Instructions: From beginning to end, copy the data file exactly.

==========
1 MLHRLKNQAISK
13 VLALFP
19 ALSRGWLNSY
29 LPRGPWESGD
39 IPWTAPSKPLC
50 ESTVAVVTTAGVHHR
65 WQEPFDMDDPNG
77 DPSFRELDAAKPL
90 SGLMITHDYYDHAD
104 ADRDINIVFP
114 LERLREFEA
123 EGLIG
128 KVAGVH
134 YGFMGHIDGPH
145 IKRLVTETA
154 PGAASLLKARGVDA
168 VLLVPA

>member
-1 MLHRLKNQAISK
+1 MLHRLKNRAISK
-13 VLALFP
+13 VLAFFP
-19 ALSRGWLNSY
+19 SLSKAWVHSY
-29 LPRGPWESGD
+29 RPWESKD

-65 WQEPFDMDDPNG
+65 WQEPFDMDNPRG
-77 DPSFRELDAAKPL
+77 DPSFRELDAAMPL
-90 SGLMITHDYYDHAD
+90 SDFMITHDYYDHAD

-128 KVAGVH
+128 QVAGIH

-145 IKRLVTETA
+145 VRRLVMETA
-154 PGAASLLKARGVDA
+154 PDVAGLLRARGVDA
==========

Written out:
1 MLHRLKNQAISK
13 VLALFP
19 ALSRGWLNSY
29 LPRGPWESGD
39 IPWTAPSKPLC
50 ESTVAVVTTAGVHHR
65 WQEPFDMDDPNG
77 DPSFRELDAAKPL
90 SGLMITHDYYDHAD
104 ADRDINIVFP
114 LERLREFEA
123 EGLIG
128 KVAGVH
134 YGFMGHIDGPH
145 IKRLVTETA
154 PGAASLLKARGVDA
168 VLLVPA

>member
-1 MLHRLKNQAISK
+1 MLHRLKNRAISK
-13 VLALFP
+13 VLAFFP
-19 ALSRGWLNSY
+19 SLSKAWVHSY
-29 LPRGPWESGD
+29 RPWESKD

-65 WQEPFDMDDPNG
+65 WQEPFDMDNPRG
-77 DPSFRELDAAKPL
+77 DPSFRELDAAMPL
-90 SGLMITHDYYDHAD
+90 SDFMITHDYYDHAD

-128 KVAGVH
+128 QVAGIH

-145 IKRLVTETA
+145 VRRLVMETA
-154 PGAASLLKARGVDA
+154 PDVAGLLRARGVDA